Mike Mincetti, 24 years old, New York, NY, $30 by Philip-Lorca DiCorcia
I was really happy to catch the Philip-Lorca DiCorcia exhibition at LACMA before I left Los Angeles.
Unfortunately the exhibition closed on the 14th but for those who did see the show, I think most came away feeling pretty damn inspired by DiCorcia’s work. He’s been given plenty of press and has stirred up plenty of controversy throughout his career but there is no denying how good his work can be.
The main thing I took away from the exhibition is how cohesive all the work seems to be. The LACMA show excludes all of the early work that DiCorcia did photographing family and friends and begins with the Hustlers.
Everything is all mixed up and out of order on the walls but for me that was the strength of the show. The mixing up of all the work allowed a viewer to see the consistency of it all. Even the Lucky 13 images, my least favorite of his work, made sense in this context, giving them a broader context with which to evaluate them.
One of the main things I noticed about all the work in general is how stark and dark everything is. Maybe that’s why they left out the earlier work as it’s much brighter in tone and even a bit humorous. DiCorcia’s world is definitely strange but it’s also mysterious and haunting. The lighting seemed more aggressive and almost sloppier than I remembered but it just does what it’s supposed to do and really creates the pictures.
I don’t ever remember seeing the photograph shown above from the Hustlers series but it was one of the standouts in the show for me due to it’s intensity and strangeness. It’s also very gothic in many ways and seems to channel a lot of what’s been happening with photography the past few years. The lighting is also exactly what I mean by aggressive. That’s just one light (probably with a grid) blasting onto this amazing face. In theory this just shouldn’t work as it’s too intense but somehow it’s feels perfect and almost natural.
A Thousand Polaroids was also on display, supposedly all 1000 of them. They had their own nook and it seemed almost too easy to just grab one and go. I wouldn’t be surprised if some were taken off the wall throughout the duration of the show as there were plenty of empty spaces. I wouldn’t know how to choose as there are just too many.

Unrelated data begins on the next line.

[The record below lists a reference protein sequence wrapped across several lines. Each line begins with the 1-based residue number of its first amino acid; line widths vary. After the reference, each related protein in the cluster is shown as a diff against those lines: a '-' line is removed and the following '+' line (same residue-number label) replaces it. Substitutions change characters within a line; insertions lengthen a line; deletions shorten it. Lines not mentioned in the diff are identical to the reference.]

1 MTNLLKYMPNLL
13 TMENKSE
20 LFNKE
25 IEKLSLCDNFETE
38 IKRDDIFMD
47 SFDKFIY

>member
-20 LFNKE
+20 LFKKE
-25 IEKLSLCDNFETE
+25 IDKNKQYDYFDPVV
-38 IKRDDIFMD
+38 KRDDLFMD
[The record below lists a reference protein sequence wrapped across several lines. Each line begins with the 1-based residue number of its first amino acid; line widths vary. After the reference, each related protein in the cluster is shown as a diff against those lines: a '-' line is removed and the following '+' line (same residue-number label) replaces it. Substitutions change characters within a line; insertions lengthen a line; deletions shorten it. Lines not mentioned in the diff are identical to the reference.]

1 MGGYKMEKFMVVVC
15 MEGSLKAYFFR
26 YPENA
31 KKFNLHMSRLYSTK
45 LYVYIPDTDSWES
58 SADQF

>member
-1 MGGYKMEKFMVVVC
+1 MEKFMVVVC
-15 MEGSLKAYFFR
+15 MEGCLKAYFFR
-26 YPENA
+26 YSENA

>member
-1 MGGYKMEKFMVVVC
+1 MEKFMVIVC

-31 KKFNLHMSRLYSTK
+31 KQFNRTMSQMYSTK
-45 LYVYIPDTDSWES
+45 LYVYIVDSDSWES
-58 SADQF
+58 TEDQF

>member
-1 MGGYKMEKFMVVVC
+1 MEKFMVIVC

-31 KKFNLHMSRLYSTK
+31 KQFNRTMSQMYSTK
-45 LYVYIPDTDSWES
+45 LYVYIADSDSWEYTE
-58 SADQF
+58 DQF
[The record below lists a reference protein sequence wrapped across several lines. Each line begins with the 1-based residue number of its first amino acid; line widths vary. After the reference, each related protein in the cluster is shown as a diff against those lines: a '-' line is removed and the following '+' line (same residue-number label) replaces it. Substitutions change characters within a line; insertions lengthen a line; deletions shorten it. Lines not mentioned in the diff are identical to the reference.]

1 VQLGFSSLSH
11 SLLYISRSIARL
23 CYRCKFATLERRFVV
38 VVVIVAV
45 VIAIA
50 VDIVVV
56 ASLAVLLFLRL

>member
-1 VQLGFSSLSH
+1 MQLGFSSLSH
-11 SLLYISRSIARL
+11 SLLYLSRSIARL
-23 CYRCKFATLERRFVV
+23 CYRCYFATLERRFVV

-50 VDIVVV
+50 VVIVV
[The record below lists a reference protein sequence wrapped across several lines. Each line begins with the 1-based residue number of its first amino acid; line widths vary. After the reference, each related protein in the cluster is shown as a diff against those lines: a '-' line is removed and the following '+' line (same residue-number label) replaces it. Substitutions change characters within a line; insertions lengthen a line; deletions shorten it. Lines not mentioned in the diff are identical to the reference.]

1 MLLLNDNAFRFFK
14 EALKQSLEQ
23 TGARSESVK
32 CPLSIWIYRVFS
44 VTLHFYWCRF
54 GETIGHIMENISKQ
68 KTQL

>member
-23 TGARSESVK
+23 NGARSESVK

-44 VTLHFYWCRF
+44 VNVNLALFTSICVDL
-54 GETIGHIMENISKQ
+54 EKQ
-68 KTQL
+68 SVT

On the LACMA site you can watch a video of all the Polaroids with a bit of DiCorcia talking about them. It was also on display in the gallery.
You can also read a nice interview of DiCorcia talking with Charlotte Cotton, the curator of the show.
In relation to yesterday’s post about Taryn Simon, it’s worth mentioning that I’m pretty sure she worked or assisted for DiCorcia at some point and I think it’s interesting to think about that in relation to both of their work. Simon’s earlier commercial work was probably more indebted to DiCorcia’s work than her artwork is and she has definitely found her own voice.
Trying to dig up some of Simon’s old advertising work is pretty damn impossible and I couldn’t find much online. That history has definitely been erased for good. Even Art + Commerce only has her art projects and a few editorial assignments on display.
I really wonder what the fear is all about. Great artists have been doing some kind of commercial work for ages and it’s not like selling artwork in a gallery is uncommercial. Two of our greatest photographers, Edward Steichen and Walker Evans did lots of commercial work. Evans, like Simon (with her Innocents project), was even assigned his greatest project of all, Let Us Now Praise Famous Men.
I was able to find this one image in my own archive of fashion images from a campaign Simon shot for Chloé (I’m pretty sure she shot it). If I remember correctly she did a ton of cool work for them.